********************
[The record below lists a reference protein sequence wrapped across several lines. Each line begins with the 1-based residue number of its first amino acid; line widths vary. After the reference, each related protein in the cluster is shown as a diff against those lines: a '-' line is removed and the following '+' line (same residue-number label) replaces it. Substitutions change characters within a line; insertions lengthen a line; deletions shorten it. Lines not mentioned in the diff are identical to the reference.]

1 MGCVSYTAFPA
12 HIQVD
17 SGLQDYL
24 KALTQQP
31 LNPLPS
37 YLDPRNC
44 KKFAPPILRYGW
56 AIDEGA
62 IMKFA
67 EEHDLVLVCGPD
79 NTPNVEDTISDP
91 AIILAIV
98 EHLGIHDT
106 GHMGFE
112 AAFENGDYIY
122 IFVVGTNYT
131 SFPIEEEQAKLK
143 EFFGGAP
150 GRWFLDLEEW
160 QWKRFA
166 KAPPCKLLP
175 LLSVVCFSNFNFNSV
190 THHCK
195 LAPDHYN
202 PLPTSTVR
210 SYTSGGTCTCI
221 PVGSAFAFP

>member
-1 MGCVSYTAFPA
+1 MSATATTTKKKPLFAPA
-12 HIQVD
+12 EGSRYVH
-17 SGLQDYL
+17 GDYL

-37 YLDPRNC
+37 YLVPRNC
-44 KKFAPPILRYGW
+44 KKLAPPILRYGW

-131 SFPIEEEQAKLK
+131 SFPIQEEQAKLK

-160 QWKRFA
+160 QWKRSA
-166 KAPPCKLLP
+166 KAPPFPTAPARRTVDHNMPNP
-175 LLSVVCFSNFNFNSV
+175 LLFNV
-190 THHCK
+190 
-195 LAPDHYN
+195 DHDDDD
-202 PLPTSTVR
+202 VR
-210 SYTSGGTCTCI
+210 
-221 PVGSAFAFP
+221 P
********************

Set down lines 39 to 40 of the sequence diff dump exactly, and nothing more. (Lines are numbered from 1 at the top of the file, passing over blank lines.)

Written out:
+44 KKLAPPILRYGW

-131 SFPIEEEQAKLK